- Once your driving the car around, you’ll notice that every time you use the brake pedal, you’ll need to press down the clutch as well.
- If you forget to press the clutch when braking, you will stall your car. (Nobody wants to restart their engine in the middle of the road -- again, you’ll look and feel like a newbie).
2- Knowing when to switch gears: Now that you’ve got the car into gear and you know how to brake, it’s time to hit the road.
- Once in first gear, you’ll notice that the rpm gauge will go up pretty high at relatively low speeds. That means that you need to shift to a higher gear.
- For most cars, you will want to switch the gears somewhere between 3,000 to 4,000 rpm, but the car and the road’s inclination can change everything, so it’s better to learn with an experienced driver.
- In order to switch gears, press down the clutch, and then slide the stick up one gear, and release the clutch. (This whole step needs to be done rather quickly, so practice as much as you can with only first gear before moving onto the roads and trying to switch to higher gears).
- By the way, the gears are designed to be used incrementally. If you try to jump gears, you will probably lose most, if not all, of the car’s power.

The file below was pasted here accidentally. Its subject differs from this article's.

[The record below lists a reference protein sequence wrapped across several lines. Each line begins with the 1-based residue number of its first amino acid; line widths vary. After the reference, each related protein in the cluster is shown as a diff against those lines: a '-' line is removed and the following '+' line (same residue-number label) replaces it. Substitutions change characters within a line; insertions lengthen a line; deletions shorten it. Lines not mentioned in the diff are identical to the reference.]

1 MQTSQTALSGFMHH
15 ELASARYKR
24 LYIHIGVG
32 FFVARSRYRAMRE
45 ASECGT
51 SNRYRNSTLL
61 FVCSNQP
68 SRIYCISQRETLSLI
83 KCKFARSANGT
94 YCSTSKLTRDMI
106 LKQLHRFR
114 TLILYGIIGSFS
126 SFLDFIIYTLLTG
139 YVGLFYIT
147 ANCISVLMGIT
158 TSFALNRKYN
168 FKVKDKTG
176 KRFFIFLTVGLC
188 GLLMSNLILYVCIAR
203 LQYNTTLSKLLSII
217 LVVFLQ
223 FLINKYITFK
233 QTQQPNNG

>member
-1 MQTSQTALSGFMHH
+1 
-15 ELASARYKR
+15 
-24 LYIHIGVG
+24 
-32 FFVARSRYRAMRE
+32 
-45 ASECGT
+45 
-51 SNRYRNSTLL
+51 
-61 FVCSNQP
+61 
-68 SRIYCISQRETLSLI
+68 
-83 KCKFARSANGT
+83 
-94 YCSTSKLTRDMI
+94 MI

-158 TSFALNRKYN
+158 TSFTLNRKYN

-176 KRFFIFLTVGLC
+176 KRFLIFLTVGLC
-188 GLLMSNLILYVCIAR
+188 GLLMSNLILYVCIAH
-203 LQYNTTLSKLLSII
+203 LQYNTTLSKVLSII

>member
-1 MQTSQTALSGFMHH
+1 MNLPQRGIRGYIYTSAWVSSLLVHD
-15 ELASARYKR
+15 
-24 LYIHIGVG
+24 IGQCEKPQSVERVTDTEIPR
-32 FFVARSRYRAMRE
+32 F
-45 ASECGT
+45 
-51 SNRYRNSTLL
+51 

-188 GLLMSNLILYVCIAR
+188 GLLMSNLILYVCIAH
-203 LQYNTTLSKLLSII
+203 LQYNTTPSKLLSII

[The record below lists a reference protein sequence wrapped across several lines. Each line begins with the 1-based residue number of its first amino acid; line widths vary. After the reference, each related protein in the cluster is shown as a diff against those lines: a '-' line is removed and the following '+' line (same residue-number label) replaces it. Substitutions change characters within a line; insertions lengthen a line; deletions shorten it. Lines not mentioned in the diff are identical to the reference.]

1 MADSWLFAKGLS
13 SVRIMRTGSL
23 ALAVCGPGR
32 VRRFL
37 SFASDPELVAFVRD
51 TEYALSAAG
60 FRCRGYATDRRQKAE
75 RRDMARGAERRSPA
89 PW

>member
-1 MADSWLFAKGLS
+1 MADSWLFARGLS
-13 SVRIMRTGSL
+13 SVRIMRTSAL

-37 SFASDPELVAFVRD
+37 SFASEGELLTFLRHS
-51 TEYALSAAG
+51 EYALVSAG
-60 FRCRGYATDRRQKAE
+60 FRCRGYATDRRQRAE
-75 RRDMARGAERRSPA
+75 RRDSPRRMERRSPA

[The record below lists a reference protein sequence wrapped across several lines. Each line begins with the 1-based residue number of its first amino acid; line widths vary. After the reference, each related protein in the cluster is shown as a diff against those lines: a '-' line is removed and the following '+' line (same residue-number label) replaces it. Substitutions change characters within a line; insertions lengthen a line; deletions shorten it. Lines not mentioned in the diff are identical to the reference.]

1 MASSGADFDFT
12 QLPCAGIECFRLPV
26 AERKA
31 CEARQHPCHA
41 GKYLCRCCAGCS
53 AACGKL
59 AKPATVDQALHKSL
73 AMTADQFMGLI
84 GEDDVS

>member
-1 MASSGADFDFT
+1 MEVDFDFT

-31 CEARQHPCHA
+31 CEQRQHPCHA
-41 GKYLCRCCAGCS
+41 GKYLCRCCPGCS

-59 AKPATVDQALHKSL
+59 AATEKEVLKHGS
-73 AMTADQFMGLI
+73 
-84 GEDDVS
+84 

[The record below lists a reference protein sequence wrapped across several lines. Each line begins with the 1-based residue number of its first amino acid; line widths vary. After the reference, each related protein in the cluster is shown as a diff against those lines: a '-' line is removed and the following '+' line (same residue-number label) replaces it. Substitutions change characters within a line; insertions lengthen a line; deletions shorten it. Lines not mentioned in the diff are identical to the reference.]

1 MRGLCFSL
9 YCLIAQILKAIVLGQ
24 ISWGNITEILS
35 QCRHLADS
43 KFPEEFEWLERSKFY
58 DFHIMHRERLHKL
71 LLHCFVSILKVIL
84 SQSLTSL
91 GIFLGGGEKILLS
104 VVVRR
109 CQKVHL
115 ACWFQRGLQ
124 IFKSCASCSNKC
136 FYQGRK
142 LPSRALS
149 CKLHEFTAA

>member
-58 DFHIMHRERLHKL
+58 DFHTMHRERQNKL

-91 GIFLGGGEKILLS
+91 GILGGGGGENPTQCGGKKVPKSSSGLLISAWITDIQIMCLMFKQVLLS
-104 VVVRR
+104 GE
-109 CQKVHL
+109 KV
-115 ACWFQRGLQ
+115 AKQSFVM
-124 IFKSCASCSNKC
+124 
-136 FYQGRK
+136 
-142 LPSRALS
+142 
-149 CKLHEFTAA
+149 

3- Parking the car: As opposed to cars with automatic transmission, you must use the parking brake with manual cars.
- When in the parking position, press the clutch, and shift the stick to the neutral position.
- Then pull up on the parking brake.
Expert Tips: Driving Stick Like a Pro
1- Downshifting: One of the signs of an expert is downshifting.
- Downshifting is slowing the car down, smoothly and purposefully, by shifting down a gear instead of using the break.
- When you anticipate that you’ll need to slow down, just press the clutch and then ease down into a lower gear.
- If you let up the clutch too quickly or try to engage too small of a gear, you’ll rev the engine too much, and possibly lose control and cause damage to the engine.
- This expert tip requires practice, but once you master it you’ll be saving on brake pads, and feeling like you’re in total control of the car!
2- Leaving the car in gear when parked: Most people suggest leaving the car in gear when parked.
- The idea is that in the rare occurrence that the parking brake fails, the gear may stop the vehicle from rolling away.
- The trick is to notice what the slope of your parking spot is, and then choosing the correct gear.
- When parked on an incline, leave the car in first gear; when on a decline, park the car in reverse. (Anything flat matters less, but people tend to use first gear.)
3- Learn to feel the engine: you’ll never look at the rpm gauge again!
- Using numbers makes everything easier, so it’s no surprise that people beginning to drive manual glance at the tachometer all of the time.
- A part of learning to drive a manual car is engaging more with the engine -- in essence, you become one with the car. As you progress, try to pay more attention to how your body, and especially your feet, feel the engine’s vibrations, rather than the rpm gauge.